Munich is very easy to navigate with an excellent network of buses, subways, trams and trains. Bikes are everywhere and are available to rent via a simple use of the smart phone (see photo). After a stroll through the very large and lovely English Garden (large city center park with lakes, trails, Chinese tower and beer gardens ), I headed for the city center and the old town hall. The Glockenspiel was doing its performance on a cool September morning upon arrival. I wandered about, visited the Frauenkirche (strong women everywhere) with its twin domes; St. Michael’s Church where a noon time service including organ music was just ending; St. Peters Church*, with gold and gold leaf adorning the many status and icons; Viktualienmarkt (traditional food market) and a required visit to the Hofbrauhaus.

* I had not planned this to be an ABC tour: Another Bloody Church. Marla has taken me to many of these over the past 35 years, (ABC, ABT (temple). ABM (mosque)) so I guess it is now part of my DNA.

Are you hungry?

There was a bit more walking around to admire the architecture then back to Hotel Leopold in Schwabing (up scale area) for a rest and dinner at Bavarian style restaurant/café where I enjoyed watching the people from my street side table right on Leopold Strasse.


Day Two

Nymphenburg Palace, Olympic Stadium, and BMW World

Just three mass transit connections and I am in the gardens of the summer home of Bavarian royalty. Nymphenburg Palace was designed as Munich’s version of Versailles just outside Pari. It is a beautiful palace adorned with paintings, statues, chandeliers, spacious gardens and plenty of water features. The stories of the occupants are filled with intrigue. Built with money from the people–the money that the church didn’t take– the opulence makes Trump look like a hack. The palace is famous for a wall of beauties, which I think should be labeled “all the girls I’ve loved before.” The tourist books do not explain why the paintings are there. In one room, they could be “Stepford Wives.” They all have the same face. The palace is also famous for the birthplace of Ludwig II, an eccentric prince who built many castles. More on him tomorrow.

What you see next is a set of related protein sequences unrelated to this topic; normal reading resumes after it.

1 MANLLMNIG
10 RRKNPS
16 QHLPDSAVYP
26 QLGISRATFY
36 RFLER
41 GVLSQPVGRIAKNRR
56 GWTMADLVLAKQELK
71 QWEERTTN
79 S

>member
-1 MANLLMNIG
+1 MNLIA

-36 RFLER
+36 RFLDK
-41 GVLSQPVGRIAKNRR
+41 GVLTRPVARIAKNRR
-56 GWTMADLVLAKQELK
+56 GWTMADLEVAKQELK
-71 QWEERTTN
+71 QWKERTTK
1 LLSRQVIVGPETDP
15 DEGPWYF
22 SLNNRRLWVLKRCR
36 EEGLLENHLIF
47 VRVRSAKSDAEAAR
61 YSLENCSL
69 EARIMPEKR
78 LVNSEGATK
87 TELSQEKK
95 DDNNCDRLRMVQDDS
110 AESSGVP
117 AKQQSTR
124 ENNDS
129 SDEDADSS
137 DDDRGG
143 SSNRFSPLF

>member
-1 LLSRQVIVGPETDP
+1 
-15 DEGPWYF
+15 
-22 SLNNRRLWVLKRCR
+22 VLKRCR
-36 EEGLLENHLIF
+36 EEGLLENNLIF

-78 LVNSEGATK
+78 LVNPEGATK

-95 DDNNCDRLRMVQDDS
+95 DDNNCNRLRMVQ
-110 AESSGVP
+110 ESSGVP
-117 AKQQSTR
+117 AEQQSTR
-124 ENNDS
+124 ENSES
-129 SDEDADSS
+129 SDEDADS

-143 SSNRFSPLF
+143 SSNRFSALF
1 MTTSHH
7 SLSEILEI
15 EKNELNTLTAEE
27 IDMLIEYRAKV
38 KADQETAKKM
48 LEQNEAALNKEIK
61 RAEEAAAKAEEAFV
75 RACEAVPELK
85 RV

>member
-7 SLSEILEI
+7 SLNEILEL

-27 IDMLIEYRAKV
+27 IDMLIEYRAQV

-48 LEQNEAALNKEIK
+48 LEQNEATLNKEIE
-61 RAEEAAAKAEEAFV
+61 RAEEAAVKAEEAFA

With a new Japanese friend in Nymphenberg!!!!

I met a nice Chinese couple. He is a civil engineer, with a Ph.D. from France. They seemed to be enjoying themselves. With the construction boom in China that has been going on for over 15 years, I wonder how he has time to get away?


Nymphenberg is gorgeous!


Olympic Center. I decided to take a visit to this site from the 1972 Munich Olympics. The site had a novel use of tent like canopies that was unique at the time. It looks faded and dated now. Some young Mormon missionaries asked me, a heathen, to take their picture. I mentioned the tragedy of the Israeli athletes from the Munich Olympics. They knew nothing of it. Kids these days!

Next, was time for modern opulence and a walk through BMW World. BMers, Minis and Rolls Royces were all on display. Funny that at $500,000+ the Rolls seemed to have the same seat adjustment levers as my Chevy. Some nice slogans about riding and life were displayed with the BMW motorcycle exhibit.